Government monitoring of shipboard waste disposal is sporadic at best. A 2000 General Accounting Office (GAO) report found that while cruise-ship pollution incidents generally decreased during the 1990s, 87 cases were brought against cruise lines in the United States for illegal discharges between 1993-1998, resulting in significant civil and criminal penalties.
According to the U.S. Commission on Ocean Policy (USCOP), “new cases leading to additional civil and criminal penalties have continued over the past several years.” In 2002, for instance, Carnival Cruises was fined $18 million for illegal discharge of oily wastewater and records falsification. And the Crystal Harmony cruise line was banned for 15 years from the Monterey Bay National Marine Sanctuary after admitting in 2003 that it had dumped 36,000 gallons of gray water, treated bilge and black water into the sanctuary, according to Rep. Farr.
Environmental advocates say federal and state rules regulating cruise-ship wastes are weak and inadequately enforced and that the jurisdiction is too fragmented. For instance, the U.S. Coast Guard — charged with enforcing environmental rules for ships — has been focusing since the Sept. 11, 2001, terrorist attacks on its homeland security duties. Even before 9/11, the GAO noted, Coast Guard inspectors did not have time during their scheduled ship examinations to inspect sewage treatment equipment.
In response to the environmental concerns, cruise lines have signed individual waste management and oversight agreements with some states. But the USCOP says “a new regime is needed that provides clear, uniform requirements for the discharge of wastewater from large passenger vessels, as well as consistent interpretation and enforcement of those requirements.”
States have jurisdiction over ocean waters within three miles of shore, and recently several states have begun stricter regulation of cruise-ship discharges. Alaska, for example, found that none of the 22 cruise ships it examined was in full compliance on black water, and 75 percent of “treated” samples exceeded federal standards on fecal coliform. During the summer of 2001 — by which time ships in Alaskan waters were required to treat their black water and gray water — about half the samples examined still exceeded their standards for bacterial and suspended-solid contamination.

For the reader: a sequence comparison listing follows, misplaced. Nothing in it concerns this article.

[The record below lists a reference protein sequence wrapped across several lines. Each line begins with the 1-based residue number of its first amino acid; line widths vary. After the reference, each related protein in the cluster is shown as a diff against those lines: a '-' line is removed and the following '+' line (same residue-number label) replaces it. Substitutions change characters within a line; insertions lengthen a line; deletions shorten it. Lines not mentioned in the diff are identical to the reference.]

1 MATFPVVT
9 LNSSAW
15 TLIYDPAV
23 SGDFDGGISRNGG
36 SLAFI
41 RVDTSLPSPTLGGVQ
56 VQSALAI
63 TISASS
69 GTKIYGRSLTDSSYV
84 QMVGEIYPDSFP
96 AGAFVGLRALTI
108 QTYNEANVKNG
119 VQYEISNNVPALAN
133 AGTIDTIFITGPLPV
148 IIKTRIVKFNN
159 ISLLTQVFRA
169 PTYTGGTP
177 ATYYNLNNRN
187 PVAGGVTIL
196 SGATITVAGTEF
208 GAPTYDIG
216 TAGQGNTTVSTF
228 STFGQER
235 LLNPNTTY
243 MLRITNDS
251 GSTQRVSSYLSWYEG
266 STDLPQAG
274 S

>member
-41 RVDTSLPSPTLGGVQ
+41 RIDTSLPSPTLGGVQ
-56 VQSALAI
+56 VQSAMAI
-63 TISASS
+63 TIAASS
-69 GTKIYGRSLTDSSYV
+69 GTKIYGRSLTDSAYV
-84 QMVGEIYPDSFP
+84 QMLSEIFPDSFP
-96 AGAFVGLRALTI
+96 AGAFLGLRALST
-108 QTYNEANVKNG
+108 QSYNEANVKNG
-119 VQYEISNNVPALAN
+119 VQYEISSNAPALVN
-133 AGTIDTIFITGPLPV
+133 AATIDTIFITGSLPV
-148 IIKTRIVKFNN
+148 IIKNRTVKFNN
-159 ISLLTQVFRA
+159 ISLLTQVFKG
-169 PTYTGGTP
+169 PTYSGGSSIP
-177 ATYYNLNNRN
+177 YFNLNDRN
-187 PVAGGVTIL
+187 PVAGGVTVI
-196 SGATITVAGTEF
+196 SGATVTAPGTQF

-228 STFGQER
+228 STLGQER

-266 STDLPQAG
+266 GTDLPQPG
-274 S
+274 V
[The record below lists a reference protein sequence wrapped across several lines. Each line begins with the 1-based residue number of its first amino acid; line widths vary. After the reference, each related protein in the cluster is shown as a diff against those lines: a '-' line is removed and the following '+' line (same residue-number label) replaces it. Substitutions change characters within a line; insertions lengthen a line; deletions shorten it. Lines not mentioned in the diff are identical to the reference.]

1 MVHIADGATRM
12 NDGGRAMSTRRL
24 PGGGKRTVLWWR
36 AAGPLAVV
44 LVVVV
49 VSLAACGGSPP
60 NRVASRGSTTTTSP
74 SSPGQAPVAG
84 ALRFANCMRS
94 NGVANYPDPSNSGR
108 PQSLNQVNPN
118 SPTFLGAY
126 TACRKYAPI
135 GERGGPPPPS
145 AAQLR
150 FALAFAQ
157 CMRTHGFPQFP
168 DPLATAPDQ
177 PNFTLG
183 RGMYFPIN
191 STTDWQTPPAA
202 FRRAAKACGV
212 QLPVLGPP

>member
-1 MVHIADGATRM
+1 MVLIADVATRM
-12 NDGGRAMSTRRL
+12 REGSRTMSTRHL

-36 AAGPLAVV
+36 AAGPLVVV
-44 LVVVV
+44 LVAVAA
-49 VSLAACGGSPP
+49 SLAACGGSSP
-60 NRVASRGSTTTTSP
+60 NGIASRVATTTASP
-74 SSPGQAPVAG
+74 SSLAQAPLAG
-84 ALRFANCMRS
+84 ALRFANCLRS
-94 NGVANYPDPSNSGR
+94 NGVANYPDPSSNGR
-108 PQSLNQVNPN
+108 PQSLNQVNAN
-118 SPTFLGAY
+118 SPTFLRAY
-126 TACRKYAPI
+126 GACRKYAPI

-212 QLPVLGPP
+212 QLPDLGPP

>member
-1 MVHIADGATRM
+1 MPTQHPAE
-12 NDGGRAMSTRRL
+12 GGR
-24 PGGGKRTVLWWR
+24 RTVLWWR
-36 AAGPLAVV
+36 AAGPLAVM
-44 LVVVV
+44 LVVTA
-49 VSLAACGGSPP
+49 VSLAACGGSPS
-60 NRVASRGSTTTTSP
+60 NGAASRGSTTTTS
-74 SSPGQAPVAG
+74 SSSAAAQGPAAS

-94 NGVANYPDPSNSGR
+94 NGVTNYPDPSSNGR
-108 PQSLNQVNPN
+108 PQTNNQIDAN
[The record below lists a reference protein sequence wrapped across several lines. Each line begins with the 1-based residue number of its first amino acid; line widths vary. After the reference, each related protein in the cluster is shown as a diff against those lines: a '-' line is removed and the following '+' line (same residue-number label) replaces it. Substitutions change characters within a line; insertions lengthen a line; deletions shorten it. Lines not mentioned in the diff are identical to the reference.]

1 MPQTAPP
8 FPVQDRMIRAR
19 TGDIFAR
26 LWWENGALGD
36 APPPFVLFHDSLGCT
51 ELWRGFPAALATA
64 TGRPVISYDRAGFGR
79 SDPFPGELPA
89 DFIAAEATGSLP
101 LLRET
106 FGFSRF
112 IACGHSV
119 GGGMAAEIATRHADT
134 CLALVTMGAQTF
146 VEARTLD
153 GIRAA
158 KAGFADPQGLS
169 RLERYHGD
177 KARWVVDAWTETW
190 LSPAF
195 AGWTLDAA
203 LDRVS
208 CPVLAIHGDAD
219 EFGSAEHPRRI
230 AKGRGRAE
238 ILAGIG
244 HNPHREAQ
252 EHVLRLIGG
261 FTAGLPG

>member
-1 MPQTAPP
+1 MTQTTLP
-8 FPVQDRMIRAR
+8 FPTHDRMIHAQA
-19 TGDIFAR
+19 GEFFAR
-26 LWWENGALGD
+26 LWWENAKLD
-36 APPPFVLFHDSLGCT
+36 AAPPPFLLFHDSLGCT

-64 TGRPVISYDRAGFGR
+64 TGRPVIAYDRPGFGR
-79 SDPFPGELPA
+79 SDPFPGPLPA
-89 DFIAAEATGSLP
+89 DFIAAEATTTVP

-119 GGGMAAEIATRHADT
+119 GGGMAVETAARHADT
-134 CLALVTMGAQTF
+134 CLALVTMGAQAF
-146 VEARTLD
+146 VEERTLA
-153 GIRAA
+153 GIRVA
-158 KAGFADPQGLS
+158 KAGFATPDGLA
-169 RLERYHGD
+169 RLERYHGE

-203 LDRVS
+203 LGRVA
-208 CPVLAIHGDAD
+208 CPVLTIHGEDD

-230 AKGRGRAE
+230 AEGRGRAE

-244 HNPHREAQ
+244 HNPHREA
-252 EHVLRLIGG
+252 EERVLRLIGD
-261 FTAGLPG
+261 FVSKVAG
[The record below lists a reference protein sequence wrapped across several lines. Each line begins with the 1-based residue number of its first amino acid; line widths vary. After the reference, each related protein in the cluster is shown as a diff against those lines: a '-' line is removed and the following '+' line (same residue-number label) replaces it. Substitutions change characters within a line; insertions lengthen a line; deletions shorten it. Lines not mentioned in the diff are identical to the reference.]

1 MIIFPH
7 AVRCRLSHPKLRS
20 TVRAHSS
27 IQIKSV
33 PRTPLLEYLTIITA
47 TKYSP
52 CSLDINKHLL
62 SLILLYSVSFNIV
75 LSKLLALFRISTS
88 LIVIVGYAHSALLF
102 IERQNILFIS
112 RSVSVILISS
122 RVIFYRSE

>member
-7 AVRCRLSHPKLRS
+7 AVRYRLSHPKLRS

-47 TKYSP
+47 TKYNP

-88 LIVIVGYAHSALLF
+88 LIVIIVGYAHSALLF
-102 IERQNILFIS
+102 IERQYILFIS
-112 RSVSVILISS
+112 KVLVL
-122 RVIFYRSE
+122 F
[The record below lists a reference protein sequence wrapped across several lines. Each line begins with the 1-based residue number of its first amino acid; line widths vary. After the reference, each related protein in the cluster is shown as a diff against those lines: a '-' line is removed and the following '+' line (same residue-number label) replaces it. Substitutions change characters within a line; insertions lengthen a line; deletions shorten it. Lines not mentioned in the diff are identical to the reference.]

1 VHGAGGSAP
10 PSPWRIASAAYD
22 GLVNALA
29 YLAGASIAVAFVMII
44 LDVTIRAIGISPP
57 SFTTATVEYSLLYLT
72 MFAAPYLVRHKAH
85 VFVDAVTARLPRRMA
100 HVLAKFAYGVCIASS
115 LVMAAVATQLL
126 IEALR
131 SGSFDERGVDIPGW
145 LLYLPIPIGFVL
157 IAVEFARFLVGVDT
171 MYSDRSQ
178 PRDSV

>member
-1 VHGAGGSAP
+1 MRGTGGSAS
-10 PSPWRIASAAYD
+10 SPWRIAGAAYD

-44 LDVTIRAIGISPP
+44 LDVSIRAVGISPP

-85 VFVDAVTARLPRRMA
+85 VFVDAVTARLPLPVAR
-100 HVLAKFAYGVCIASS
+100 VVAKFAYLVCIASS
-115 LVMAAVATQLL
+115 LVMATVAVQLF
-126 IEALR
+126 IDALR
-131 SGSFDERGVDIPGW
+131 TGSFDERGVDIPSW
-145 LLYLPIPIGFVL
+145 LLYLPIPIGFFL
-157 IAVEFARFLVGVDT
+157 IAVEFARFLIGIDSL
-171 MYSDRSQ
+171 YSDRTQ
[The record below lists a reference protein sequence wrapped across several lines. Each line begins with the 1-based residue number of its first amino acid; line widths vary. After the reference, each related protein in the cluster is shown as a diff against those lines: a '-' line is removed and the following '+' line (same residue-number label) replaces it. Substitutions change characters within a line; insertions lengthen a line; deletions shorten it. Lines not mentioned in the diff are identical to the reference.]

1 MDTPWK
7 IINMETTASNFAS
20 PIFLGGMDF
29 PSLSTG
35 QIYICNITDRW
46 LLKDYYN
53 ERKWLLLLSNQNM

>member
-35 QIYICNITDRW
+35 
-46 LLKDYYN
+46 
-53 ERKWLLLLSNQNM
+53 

In 2004, Maine and California enacted restrictions on cruise ships' wastewater discharge within their coastal waters. The cruise industry also has entered into voluntary agreements with Florida, Washington and Hawaii to follow state procedures for dumping waste within the three-mile limit, including bans on dumping treated wastewater and trash incineration as well as requirements for waste minimization and recycling.
Legislation to strengthen federal rules for the handling of cruise ship waste was introduced this year but has not advanced in either the House or the Senate, nor did similar legislation introduced in the last Congress.
The cruise industry says new federal rules are unnecessary because current laws and voluntary industry actions have virtually eliminated pollution problems. There is “no current scientific support” for a new federal law, according to the ICCL's Crye. Calls for new laws are “especially ironic in light of the fact that the industry has adopted practices that reduce its impact on coastal water quality to zero,” he says.
The ICCL says its members “have embraced the principles” in the MARPOL treaty and “have comprehensive environmental programs in place” to eliminate ship-generated pollution. Furthermore, Crye argues, targeting cruise ships for special anti-waste measures is unfair because they make up only two-tenths of a percent of the world's total ocean fleet.
Cruise ships of the future, however, could be another story. The World, a “condo-ship” launched in 2002, sells and rents large condominium apartments to long-term tenants rather than week-at-a-time vacationers. Besides the usual amenities, it boasts a medical center with a surgical theater and a retractable marina for ocean water sports. But plans for the Freedom City — now under construction in Turkey — strain the imagination. The mile-long, 25-story behemoth will sport an electric-tram system, a two-runway airport and more than 18,000 condos and hotel rooms. Plans call for it to circle the globe every three years, standing offshore near major cities on all continents except Antarctica.
“With its huge size and its potential for affecting ocean ecosystems around the world,” Freedom City “is a symbol of the enormous challenge we face,” said the Ocean Conservancy.